All of this was done per manufacturer specifications, which informed us that the top slab would crack from the intense heat, no matter what we did.
Next, we set up a large, stucco igloo around the oven – #10 stucco wire to which we wired stucco lathe, which received the initial scratch coat. On the top of the igloo, we left a large access port into which we later poured several large bags of vermiculite to fill in all the spaces around the oven as its insulation. We patched the hole, finished the stucco, and turned the pizza oven over to the client – all at a cost that exceeds that of many custom pools.
It was an unusual installation to be sure, but we did eat some fantastic homemade pizza as part of the deal!
In this case, the solution was a bit of product knowledge on our part and some helpful product evolution on the part of appliance manufacturers, who’ve started producing models that feature an on/off switch on the front. You can’t imagine how many headaches that simple technological leap forward has saved through the years!
But our learning curve with refrigerators didn’t stop there. We also now know that you need to pitch the decking beneath the refrigerator ever so slightly so that water doesn’t pool under it. We figured that one out after noticing that the foot pegs on one unit had begun to rust. Again, not a huge problem, but we did have to pull out the refrigerator and sandblast that part of the deck.
We’ve also discovered that you need to account for the heat produced by the refrigerator’s coils. Because they’re usually back-mounted, they cause a great deal of heat build-up behind refrigerator – so much so that it can compromise the function of the appliance. For a long time, we simply cut small rectangular openings in the sides of the bar structure adjacent to the refrigerator. If the bar backs up to the side of the house, that won’t work – which is why we were glad to find a supplier that makes its refrigerators with bottom-mounted coils and ventilation slots in the front kick panel, thereby eliminating the problem. The is the same manufacturer that now supplies stainless steel leveling feet and a front mounted on/off switch.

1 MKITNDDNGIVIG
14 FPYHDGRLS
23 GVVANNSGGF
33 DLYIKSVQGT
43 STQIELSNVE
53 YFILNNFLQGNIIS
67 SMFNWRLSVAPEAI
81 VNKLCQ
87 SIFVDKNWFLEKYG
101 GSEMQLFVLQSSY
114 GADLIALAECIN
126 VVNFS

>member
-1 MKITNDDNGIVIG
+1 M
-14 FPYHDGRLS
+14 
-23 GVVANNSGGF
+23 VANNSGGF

Weighing product selections is thus a crucial part of the process, if only because you need to be certain the appliances you’re ordering will fit in the spaces available to them – which is one huge reason why these things don’t do well as afterthoughts.
With just about any appliance, there are going to be clearance issues and, in some cases, venting requirements. You also need to design countertops in consideration of the dimensions of sinks, cooktops and other fixtures. In fact, the right way to do the job is to start with the fixtures and appliances and have the countertop material, often polished granite in our work, cut with the precise openings before the material comes on site. You’ll also discover great value in leaving yourself some wiggle room – including generous room underneath counters, where you’ll be plumbing, mounting and connecting a variety of items.
These practical considerations are not unlike those that go into selecting materials for use in watershaping projects and into setting up efficient equipment pads. And we’ve found other areas where the thought processes are quite similar in stepping from pools or spas to outdoor kitchens – specifically when it comes to an issue such as choosing locations.